Seaboard Control Centre, East Grinstead

Visit to Seeboard Control Centre. Wealden House, East Grinstead
Tuesday 3Qth March, 1993.
A group of some twelve members visited the Seeboards system control centre on the outskirts of East Grinstead on Tuesday the 30th March.
We were welcomed by the engineer in charge Mr. Chris Mortley, who gave a brief history of the development of both the control and management of the national grid and Seeboards own high voltage networks. He explained that at the present time the control of the National grid was in a period of transition, with the present control room at Wealden House being closed and the role that it plays being transferred to St. Albans. However, Seeboards two control rooms, one dealing with the eastern side of the Seeboard area and the other with the west, would remain on site, together with their extensive communications network.
The main reasons for having a centralised control were:
1. Safety. To ensure that personel working on the network were
2. Economics. To Minimise losses in the system by ensuring that
loads were routed in the most economical way.
3. Planning. To identify load growth and plan for eventual
4. Maintenance. Develop a stratagey for planned maintenance
which minimised the loss of supply to customers.
5. Maintain Supply. Under fault conditions ensure that supplies
are restored as quickly as possible.
Mr. Mortley explained that the Control Centre dealt with all high voltage supplies from 132kV downwards.
We were than split into three groups to view the establishment.
The western control room has it’s walls covered with a diagram showing the whole of the HV network. Switching points are marked by magnetic indicators which are moved as appropriate by the engineers-in-charge; no work can be done on any part of the network by the Divisional staff, without the sanction of the Control Engineer. The development of CADEC enables all HV substations to be monitored on VDU’s, as well as switching to be carried out remotely. The Cadec display was demonstrated to show the range of information that was available to manage the network.

We were then shown how a computer programme is used to monitor the performance of the 132kV system. particularly when planned maintenance is to be undertaken, with power being re-routed. The computer produces load flows to indicate likely points of stress on the network, thus showing whether any corrective action is needed. Previously, many man hours of desk work was necessary to provide this information.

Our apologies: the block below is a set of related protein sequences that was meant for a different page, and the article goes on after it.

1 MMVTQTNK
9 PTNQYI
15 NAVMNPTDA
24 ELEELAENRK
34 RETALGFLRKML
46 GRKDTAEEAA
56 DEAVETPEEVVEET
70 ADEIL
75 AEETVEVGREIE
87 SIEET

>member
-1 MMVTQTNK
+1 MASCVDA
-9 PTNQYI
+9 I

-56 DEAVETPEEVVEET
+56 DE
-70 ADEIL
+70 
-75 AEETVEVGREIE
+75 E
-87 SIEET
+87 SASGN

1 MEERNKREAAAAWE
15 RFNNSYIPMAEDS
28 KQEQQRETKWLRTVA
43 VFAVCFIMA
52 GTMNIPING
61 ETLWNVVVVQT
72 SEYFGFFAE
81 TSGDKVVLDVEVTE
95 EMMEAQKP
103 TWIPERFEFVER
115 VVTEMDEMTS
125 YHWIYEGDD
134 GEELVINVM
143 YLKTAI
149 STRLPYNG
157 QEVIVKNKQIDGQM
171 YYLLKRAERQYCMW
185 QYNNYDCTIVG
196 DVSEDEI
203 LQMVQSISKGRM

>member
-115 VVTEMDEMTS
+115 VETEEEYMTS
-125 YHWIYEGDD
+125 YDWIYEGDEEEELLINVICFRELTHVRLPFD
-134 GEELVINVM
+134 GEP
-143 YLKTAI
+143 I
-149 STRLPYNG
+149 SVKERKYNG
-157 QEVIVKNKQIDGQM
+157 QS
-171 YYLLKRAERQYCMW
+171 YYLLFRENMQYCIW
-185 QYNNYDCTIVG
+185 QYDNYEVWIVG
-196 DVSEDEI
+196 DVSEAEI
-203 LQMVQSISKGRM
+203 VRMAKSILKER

Telecommunications and Computer Systems.
Our party was shown round by the Engineer-in-charge which broadly consists of the following sections: computer and data processing, interfacing with the outside world such as British Telecom and special data cables, PRN (Private Radio Network) and the Microwave link.
In the computer room. Digital Equipment Co. mainframes were installed, though time and possibly security implications did not allow a detailed explanation to be given of the system and the associated telecom equipment.
We saw an impressive array of printed circuit boards mounted in large vertical racks and were told that most of these were modems (modulators – demodulators) which transmit and receive computer data modulated onto carrier frequencies suitable for transmission over telephone lines. The continually flickering led’s indicated that they were busy talking to other modems elsewhere.
We were shown a map of the British Isles overlaid by a honeycomb pattern of hexagonal cells which represented the PRN (Private Radio Network) used by the Electricity authorities. This is used for mobile communications and is similar to Vodaphone but operates on a different band of radio frequencies.
The microwave link was apparent outside the building by the dish aerials mounted on a tall mast. The frequencies used are 7 and 13 GHz or in microwave terms, wavelengths of approximately 4 cm and 2.5 cm respectively. These ultra short wavelengths can only be used over 1ine-of-sight links between fixed stations about 30 miles apart and signal reception can be adversely affected by large atmospheric particles relative to the wavelength such as heavy rain and snow flakes.